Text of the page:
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Posts by buonaboy

Hanging out here in Santa Fe this winter, it's Snowboarding, Snowboarding, Snowboarding -it's actually a little embarrassing when someone on the lift shouts "hey Chef" , and they all know I've got the best picnic basket on the mountain. -besides that, My 2 year old daughter, Pilar, is the light of my life and the '76 BMW 2002 is coming along nicely.
This is a scam right? c'mon, $20,000 for two weeks of work -you could have almost any chef in the country. sure, I'll do it -let me guess you need my account number to transfer the funds?
It's refreshing to find out the recipe I've always known for "marinara" is right in line with the original, I was taught it in Tuscany and use it on its own or as the base for many pan-sauces (puttanesca, napolitana, ect) It is just simply: A generous amount of CRUSHED fresh garlic, lightly simmered for about 10 minutes with an equally generous amount of olive oil. Do Not Brown! Add a few handfuls of torn fresh basil to the pot along with a few cups of water,...
You can call yourself a "chef" when you successfully run a kitchen, you may have to attach "sous" to it, but chef none the less. I'll try and prove a point here: Am I a Chef?, -my toque says CDC, I work the line every night and write just about all the recipes -twenty years in the industry -opened 4 restaurants (not all my own), working on the 5th -two trips working in Italy with Master Chefs -not one hour of formal culinary school training, ****, I didn't even...
Its a general misconception that Italian pasta sauces are either cream or tomato based, Maybe in American-Italian food, but true Italian cuisine has a vast amount of pasta preparations that use neither. You would be surprised how useful a liaison pasta water can be, it's full of starch. -fresh gnocchi tossed in crumbled gorgonzola, butter and pasta water will yield a sauce so creamy you'd swear it has cream in it, but no. and to back up earlier posts:...
to me it all depends on the finished product you wish to achieve, browning your onions and fennel will give you that caramelized flavor -but it can also turn your risotto a murky-grey-beige color, now if it's, say, a mushroom risotto thats fine, -but a seafood risotto should be pristine and white (or golden saffron color)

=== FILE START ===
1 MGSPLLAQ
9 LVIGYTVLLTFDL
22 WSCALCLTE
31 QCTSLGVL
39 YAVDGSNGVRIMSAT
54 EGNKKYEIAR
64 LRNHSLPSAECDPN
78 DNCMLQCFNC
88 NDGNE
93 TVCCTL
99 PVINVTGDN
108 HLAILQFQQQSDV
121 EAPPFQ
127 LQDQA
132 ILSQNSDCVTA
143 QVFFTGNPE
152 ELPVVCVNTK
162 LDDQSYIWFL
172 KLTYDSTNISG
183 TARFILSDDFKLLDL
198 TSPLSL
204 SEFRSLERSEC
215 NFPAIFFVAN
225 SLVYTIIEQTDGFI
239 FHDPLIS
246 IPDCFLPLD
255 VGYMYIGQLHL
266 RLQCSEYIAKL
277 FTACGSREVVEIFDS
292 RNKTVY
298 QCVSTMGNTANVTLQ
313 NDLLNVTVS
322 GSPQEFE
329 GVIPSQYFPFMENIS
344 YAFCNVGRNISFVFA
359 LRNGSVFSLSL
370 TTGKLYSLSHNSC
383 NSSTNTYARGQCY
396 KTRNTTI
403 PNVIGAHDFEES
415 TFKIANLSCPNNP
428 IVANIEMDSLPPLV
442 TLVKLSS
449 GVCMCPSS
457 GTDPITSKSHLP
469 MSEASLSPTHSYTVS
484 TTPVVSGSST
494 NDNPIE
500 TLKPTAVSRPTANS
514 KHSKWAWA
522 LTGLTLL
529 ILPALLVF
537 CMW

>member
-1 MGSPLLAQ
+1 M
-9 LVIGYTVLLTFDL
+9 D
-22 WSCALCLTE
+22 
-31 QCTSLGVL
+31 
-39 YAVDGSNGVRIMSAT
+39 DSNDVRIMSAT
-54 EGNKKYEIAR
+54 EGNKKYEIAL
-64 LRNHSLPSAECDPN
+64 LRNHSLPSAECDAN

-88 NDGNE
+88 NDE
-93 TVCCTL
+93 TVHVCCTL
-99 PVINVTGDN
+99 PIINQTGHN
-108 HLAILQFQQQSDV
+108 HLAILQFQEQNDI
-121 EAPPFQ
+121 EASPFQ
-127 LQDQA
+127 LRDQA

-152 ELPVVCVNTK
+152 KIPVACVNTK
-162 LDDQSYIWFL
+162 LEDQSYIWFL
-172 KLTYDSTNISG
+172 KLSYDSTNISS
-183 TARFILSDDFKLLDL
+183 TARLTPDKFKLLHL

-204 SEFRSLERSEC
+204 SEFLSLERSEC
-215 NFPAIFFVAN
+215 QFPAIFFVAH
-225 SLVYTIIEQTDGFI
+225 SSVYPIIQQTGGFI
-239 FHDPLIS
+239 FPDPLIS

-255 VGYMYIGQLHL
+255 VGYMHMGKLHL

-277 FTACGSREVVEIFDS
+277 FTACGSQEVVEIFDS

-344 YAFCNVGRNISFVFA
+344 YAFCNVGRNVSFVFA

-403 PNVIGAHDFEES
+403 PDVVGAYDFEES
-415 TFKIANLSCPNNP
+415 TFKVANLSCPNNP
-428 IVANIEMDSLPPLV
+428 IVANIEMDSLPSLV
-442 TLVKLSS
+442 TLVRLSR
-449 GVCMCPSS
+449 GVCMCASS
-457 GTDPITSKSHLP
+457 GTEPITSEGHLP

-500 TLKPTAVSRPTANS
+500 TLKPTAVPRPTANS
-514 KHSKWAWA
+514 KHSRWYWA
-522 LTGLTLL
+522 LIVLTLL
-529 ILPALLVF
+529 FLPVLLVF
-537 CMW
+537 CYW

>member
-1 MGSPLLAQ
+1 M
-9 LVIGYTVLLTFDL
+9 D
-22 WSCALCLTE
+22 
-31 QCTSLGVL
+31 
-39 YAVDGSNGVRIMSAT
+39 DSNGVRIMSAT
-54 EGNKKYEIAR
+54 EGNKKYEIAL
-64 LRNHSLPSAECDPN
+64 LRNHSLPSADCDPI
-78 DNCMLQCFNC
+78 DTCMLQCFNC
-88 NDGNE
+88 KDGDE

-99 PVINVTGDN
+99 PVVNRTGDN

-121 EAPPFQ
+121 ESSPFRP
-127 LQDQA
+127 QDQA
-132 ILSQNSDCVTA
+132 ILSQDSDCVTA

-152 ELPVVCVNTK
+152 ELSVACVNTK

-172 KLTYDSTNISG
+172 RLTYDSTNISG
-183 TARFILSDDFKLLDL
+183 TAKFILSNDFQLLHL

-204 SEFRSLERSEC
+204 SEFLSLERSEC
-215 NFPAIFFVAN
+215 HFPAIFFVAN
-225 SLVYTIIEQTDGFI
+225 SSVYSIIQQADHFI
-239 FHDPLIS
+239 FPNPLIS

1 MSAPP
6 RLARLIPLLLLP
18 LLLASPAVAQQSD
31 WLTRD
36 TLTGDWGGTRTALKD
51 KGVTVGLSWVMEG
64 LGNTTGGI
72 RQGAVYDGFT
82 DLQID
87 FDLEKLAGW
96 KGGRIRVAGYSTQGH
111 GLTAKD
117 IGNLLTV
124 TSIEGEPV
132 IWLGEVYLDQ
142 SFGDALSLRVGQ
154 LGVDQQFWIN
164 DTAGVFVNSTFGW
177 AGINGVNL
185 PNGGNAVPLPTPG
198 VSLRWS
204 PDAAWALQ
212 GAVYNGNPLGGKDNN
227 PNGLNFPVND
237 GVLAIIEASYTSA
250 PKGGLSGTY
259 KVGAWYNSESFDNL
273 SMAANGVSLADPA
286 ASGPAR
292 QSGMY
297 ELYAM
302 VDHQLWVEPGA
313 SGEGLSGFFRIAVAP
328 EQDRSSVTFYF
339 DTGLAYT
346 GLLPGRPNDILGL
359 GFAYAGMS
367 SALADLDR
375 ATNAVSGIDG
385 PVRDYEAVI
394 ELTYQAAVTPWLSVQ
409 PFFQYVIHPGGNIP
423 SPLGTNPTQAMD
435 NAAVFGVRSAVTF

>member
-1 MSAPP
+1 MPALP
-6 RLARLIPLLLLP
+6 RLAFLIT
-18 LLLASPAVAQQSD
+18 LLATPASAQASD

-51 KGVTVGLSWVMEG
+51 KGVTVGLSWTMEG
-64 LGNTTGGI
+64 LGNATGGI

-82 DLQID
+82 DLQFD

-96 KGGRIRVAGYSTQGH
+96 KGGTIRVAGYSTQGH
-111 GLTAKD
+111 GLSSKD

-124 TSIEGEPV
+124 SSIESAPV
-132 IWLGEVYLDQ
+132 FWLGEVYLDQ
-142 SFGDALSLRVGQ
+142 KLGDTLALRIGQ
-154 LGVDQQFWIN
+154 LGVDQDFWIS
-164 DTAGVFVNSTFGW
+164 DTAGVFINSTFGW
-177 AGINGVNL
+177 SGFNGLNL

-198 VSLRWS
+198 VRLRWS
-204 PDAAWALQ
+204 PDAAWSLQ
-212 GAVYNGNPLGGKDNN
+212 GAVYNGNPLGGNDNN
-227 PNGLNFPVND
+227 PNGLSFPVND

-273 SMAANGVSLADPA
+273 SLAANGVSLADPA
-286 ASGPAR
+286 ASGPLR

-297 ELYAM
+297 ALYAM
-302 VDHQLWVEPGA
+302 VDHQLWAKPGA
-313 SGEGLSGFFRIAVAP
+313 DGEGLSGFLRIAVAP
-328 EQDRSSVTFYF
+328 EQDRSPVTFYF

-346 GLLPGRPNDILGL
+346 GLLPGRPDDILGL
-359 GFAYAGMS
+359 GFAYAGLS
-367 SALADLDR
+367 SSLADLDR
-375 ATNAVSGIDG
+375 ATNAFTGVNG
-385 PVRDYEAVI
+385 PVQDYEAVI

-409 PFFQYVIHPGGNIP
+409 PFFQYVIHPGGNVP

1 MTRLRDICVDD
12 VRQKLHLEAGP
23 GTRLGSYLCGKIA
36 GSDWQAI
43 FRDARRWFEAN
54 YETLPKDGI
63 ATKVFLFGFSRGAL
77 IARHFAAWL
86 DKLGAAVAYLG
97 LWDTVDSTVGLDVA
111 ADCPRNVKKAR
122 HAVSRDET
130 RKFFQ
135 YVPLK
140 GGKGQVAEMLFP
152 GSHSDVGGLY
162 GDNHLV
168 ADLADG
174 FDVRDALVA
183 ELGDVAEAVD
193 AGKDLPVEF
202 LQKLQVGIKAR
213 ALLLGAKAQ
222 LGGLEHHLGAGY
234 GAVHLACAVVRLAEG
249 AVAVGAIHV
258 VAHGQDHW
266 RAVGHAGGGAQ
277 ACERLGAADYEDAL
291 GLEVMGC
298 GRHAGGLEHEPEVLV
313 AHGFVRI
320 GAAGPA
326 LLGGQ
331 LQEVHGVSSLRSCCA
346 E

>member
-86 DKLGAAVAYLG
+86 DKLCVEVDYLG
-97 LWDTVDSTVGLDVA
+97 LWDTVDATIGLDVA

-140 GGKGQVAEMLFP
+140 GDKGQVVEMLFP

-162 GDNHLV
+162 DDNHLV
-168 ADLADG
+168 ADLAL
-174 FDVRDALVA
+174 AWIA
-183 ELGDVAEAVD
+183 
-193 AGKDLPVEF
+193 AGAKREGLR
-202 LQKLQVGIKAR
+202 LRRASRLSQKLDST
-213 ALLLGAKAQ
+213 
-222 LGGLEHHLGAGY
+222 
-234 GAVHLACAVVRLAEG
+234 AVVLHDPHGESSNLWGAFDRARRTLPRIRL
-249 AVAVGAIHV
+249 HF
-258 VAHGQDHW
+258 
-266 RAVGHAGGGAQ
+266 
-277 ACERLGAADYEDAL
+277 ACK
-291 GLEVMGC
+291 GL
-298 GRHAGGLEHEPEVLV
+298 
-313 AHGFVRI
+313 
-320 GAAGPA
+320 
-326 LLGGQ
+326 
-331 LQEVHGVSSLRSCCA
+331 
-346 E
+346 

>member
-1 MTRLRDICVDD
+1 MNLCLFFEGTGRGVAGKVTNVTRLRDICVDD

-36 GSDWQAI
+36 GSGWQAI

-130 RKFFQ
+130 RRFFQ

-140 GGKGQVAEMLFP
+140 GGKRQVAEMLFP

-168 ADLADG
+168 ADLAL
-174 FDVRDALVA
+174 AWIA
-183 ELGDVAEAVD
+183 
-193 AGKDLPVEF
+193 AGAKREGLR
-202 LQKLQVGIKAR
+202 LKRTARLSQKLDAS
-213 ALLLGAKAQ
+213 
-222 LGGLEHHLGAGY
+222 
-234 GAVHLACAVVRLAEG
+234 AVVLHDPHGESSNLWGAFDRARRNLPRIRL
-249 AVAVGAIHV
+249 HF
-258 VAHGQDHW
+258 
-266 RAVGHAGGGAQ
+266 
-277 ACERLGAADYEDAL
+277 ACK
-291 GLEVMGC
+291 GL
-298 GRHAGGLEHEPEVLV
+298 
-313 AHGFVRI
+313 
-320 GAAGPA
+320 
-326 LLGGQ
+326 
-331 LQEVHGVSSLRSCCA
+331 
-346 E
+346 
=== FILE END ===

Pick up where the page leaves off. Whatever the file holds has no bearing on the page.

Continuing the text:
All of these topics have been touched on, but without the science I can tell you this in all honesty. I've been cooking for twenty years, and trained in Italy 1. Superior risotto MUST be made to order, I've tried every method of "par " cooking it in the past, but, no comparison. 2. Quality of Arborio matters. 3. I have seen risotto cooked both ways and, in my opinion (and most Italians I know) constant stirring and the right amount of liquid produces a risotto...
No pancetta in puttanesca! If you want a spicy pancetta sauce try "amatriciana" -the savory and sweet spices of good pancetta will get lost in all the briny goodness of your puttanesca. A french chef looks at a dish and thinks about what he can add to make it better, An Italian Chef looks at the same dish and thinks about what he can take away. but the real question is what type of pasta?
Actually, that place has been around for over ten years and still remains one of the best Restaurants in Seattle. Clearly, I've never been a Chef for a hotel group or any other type of corporate gig. I've been a Chef/Owner at small places (30 -50 seats), and mostly always worked at small-boutique-ish, upper-end places. So I'm sure I have no idea the hardships it must bring to merely have 12 burners, two fryers, tilt skillets, steam kettles, a bank of ovens and...
In twenty years, the countless forearm scars, the fact that the entire tip of my left index finger is by now completely scar tissue, (lost is so many times) and the second degree burn that covered my whole chest from a pot of beans when I was 17, are all nothing compared to the friends I've had who lost their Wives, fell into drug or alcohol abuse, or even lost their life savings in this industry. sorry to be a debbie downer. -but I still love this work.
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